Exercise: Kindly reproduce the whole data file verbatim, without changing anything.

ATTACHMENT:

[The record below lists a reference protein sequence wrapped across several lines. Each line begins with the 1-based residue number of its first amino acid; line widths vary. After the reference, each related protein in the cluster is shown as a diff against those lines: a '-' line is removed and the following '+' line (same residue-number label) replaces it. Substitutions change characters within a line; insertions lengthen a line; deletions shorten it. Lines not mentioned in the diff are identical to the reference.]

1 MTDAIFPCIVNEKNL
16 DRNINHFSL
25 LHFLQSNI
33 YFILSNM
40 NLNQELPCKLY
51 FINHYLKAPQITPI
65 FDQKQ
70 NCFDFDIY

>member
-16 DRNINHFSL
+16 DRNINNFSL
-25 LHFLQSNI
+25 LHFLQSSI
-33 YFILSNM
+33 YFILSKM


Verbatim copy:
[The record below lists a reference protein sequence wrapped across several lines. Each line begins with the 1-based residue number of its first amino acid; line widths vary. After the reference, each related protein in the cluster is shown as a diff against those lines: a '-' line is removed and the following '+' line (same residue-number label) replaces it. Substitutions change characters within a line; insertions lengthen a line; deletions shorten it. Lines not mentioned in the diff are identical to the reference.]

1 MTDAIFPCIVNEKNL
16 DRNINHFSL
25 LHFLQSNI
33 YFILSNM
40 NLNQELPCKLY
51 FINHYLKAPQITPI
65 FDQKQ
70 NCFDFDIY

>member
-16 DRNINHFSL
+16 DRNINNFSL
-25 LHFLQSNI
+25 LHFLQSSI
-33 YFILSNM
+33 YFILSKM